ISSN : 2146-3123
E-ISSN : 2146-3131

A Retrospective Analysis of Pediatric Patients Admitted to the Pediatric Emergency Service for Carbon Monoxide Intoxication
Metin Uysalol 1, Ezgi Paslı Uysalol 2, Semra Kayaoğlu 2, Gamze Varol Saraçoğlu 3
1Namık Kemal Üniversitesi Tıp Fakültesi, Çocuk Sağlığı ve Hastalıkları Anabilim Dalı, Tekirdağ, Turkey
2Şişli Etfal Eğitim ve Araştırma Hastanesi, Çocuk Klinikleri Çocuk Acil Birimi, İstanbul, Turkey
3Namık Kemal Üniversitesi Tıp Fakültesi, Halk Sağlığı Anabilim Dalı, Tekirdağ, Turkey
DOI : 10.5174/tutfd.2010.03766.1
Pages : 237-243

Abstract

Objective: The aim of the study is to analyze the general aspects of cases with carbon monoxide intoxication in order to improve the approach to future patients.

Material and Methods: The hospital records of 84 children (mean age 4.71±2.64 years; 48 male, 36 female) who had been admitted to Paediatric Emergency Department for carbon monoxide intoxication between October 2007 and February 2009, were retrospectively evaluated in a descriptive analysis.

Results: The source of carbon monoxide intoxication was heaters, waterheaters and fi re in 82.1%, 7.1% and 6% of cases, respectively. There was a statistically signifi cant difference between the carboxyhemoglobin levels of the patients according to the clinical classifi cation (p<0.05). The intoxication caused by heaters was observed signifi cantly in November, December and January (p<0.001), between 16:00-24:00 hours (p<0.001) and among more than one member of a family (p<0.001). A medium level correlation was detected between the treatment approach and clinical classifi cation (r=0.50, p<0.001).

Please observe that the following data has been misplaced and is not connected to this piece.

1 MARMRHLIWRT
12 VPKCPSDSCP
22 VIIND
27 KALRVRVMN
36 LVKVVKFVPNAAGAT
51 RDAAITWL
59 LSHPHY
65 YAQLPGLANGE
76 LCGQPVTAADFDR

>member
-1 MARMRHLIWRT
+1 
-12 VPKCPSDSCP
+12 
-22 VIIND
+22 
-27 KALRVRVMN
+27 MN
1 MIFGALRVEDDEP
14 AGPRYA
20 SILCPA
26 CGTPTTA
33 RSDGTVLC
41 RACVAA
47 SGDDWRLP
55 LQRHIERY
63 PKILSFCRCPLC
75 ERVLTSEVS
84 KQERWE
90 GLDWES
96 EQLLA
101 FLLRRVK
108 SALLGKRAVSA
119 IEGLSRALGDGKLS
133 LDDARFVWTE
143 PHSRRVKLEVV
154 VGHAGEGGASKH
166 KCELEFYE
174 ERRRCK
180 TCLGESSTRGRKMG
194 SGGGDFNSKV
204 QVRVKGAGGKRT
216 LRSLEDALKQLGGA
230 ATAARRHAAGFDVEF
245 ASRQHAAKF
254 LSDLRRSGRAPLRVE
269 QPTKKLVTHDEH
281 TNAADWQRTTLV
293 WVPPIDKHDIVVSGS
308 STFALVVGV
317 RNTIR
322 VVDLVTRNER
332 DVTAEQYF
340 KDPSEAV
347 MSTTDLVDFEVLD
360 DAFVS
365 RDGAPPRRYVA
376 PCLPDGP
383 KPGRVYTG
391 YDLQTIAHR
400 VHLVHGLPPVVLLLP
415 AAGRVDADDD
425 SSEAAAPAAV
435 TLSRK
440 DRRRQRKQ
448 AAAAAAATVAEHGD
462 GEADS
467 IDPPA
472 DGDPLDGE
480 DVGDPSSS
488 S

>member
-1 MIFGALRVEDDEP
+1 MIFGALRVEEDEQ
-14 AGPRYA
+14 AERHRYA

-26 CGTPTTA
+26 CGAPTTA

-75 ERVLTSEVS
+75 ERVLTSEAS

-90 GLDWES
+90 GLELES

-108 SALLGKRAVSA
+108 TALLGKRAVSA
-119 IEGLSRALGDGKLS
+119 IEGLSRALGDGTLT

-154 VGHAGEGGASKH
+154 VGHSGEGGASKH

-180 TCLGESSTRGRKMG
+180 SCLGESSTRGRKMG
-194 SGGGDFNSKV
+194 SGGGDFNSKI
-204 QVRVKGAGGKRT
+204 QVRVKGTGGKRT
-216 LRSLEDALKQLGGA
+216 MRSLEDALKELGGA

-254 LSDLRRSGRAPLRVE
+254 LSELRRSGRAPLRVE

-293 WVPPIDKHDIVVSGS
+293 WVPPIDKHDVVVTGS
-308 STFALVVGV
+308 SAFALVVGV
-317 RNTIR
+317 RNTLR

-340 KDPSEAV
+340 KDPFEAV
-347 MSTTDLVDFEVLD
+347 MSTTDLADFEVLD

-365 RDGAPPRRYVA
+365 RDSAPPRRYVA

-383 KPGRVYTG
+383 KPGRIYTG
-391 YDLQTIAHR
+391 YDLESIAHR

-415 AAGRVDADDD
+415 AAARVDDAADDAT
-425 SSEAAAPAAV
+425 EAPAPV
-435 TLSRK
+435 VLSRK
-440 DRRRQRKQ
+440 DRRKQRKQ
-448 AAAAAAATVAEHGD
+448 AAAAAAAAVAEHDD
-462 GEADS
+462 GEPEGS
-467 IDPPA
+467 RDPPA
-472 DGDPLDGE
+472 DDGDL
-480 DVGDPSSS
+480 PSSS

Conclusion: Carbon monoxide intoxication, in the presented series, was found to develop accidentally; mostly in the Winter season; during night hours when the family members gathered together. The carboxyhemoglobin levels were appropriate with the developing clinical findings. Carboxyhemoglobin level solely was not enough for achieving the diagnosis and planning the treatment.

Keywords : Child, carbon monoxide poisoning, children's emergency unit
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